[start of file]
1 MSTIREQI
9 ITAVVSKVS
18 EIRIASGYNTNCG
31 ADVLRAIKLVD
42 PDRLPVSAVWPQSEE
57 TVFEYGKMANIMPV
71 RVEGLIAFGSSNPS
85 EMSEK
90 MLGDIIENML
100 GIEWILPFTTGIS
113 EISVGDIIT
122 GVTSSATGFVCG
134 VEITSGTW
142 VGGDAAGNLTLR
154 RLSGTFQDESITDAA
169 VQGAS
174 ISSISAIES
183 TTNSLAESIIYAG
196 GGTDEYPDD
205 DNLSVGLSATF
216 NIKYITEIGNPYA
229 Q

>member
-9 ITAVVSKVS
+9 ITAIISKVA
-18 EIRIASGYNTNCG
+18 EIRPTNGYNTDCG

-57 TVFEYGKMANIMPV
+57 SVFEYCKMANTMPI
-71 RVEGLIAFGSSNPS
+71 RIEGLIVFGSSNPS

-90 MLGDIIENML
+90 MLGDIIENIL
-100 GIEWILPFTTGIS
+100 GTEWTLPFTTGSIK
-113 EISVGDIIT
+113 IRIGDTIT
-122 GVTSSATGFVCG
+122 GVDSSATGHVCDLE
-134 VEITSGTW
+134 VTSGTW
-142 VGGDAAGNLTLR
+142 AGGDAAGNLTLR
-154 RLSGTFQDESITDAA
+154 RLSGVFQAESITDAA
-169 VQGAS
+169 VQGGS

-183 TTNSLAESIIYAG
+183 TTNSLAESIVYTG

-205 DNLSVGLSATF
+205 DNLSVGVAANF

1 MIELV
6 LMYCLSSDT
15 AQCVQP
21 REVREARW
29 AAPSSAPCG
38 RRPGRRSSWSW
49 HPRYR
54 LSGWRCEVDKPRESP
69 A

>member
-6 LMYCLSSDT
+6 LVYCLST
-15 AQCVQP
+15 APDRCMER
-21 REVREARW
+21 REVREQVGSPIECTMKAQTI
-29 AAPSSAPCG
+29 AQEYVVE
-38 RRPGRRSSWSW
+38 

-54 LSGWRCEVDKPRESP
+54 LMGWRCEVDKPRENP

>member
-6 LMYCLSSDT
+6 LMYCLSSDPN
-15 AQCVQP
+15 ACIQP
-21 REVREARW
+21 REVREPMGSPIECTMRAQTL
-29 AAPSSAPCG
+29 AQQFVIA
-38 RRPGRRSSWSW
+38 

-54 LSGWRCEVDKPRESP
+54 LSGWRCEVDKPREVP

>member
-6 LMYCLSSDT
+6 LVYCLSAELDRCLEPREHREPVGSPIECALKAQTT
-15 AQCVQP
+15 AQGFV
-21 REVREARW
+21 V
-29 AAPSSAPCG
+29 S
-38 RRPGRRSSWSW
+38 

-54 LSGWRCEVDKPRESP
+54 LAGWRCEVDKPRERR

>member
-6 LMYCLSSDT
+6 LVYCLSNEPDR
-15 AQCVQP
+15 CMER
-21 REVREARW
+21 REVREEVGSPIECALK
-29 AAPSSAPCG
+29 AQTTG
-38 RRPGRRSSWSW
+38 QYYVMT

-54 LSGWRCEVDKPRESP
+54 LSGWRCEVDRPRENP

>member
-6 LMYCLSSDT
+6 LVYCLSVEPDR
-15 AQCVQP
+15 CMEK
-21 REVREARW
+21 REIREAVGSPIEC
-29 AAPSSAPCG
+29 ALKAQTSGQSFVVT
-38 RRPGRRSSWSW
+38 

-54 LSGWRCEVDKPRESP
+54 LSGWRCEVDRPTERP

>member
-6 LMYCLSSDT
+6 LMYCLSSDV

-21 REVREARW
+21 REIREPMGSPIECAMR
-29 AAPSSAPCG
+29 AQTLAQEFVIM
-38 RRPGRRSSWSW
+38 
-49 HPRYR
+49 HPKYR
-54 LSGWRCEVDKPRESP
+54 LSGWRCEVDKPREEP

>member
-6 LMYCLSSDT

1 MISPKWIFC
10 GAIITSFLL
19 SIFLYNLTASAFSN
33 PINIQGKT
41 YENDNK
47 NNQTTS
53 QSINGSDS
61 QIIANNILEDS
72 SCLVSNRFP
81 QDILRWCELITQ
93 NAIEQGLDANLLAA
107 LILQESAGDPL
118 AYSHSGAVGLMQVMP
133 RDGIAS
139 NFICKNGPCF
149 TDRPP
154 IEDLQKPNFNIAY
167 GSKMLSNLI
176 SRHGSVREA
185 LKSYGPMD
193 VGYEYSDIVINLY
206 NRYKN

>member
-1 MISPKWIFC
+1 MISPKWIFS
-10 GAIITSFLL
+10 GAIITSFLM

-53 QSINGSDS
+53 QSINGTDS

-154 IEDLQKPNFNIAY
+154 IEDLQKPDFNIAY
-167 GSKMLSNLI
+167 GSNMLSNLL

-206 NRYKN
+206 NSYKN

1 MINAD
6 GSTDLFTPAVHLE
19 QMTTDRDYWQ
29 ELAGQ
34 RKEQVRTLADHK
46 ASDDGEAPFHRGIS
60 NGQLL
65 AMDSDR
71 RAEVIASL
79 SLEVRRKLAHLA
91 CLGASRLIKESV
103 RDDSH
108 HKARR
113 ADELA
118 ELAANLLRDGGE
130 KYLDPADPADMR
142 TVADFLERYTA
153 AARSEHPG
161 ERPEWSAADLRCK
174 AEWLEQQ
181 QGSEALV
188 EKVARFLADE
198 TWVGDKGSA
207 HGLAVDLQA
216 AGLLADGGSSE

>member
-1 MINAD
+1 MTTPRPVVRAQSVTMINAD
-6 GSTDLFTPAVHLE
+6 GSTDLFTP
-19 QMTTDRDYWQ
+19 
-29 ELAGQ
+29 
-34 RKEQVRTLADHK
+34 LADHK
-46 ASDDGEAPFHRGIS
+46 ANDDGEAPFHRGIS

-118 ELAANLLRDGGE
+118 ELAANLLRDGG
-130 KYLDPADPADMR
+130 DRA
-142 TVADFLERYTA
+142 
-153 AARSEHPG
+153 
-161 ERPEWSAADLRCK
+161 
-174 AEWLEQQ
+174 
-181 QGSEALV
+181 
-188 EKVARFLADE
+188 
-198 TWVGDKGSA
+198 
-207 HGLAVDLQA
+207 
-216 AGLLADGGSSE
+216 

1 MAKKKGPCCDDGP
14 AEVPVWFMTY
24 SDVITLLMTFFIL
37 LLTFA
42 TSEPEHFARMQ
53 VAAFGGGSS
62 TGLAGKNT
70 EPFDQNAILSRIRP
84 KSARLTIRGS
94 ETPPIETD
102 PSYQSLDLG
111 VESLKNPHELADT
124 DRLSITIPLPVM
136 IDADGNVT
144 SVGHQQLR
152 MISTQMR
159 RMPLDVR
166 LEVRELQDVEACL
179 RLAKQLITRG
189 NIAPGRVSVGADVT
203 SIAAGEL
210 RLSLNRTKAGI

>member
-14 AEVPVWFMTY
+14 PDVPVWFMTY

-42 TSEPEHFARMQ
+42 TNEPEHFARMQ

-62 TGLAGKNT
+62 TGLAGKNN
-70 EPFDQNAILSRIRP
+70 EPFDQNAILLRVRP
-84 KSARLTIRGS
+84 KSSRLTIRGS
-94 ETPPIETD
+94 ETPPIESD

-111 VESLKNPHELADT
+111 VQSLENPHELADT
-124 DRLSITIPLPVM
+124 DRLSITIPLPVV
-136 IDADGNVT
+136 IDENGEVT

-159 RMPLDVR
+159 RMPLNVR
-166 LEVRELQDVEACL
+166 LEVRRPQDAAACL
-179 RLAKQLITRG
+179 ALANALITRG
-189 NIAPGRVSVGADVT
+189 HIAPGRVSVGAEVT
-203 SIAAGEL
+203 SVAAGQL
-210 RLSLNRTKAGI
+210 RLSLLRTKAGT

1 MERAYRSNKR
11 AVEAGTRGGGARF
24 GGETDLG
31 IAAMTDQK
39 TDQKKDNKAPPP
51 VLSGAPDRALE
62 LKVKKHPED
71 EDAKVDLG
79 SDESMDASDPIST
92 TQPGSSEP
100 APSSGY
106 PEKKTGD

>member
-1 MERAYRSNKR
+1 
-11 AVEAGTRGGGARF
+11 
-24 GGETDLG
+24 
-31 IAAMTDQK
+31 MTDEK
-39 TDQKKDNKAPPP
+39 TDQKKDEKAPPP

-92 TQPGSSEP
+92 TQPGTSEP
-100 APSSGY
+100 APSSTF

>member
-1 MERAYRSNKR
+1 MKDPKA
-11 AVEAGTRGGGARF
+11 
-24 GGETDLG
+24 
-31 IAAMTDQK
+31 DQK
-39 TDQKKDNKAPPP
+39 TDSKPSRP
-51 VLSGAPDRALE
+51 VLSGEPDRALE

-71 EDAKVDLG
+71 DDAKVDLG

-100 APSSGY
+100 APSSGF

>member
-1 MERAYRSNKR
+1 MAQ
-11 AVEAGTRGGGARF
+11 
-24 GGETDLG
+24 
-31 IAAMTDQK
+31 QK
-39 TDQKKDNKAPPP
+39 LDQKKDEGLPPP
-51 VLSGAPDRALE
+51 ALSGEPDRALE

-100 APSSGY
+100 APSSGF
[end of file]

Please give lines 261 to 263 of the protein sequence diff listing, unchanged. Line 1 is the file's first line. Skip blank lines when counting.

-42 TSEPEHFARMQ
+42 TNEPEHFARMQ

-62 TGLAGKNT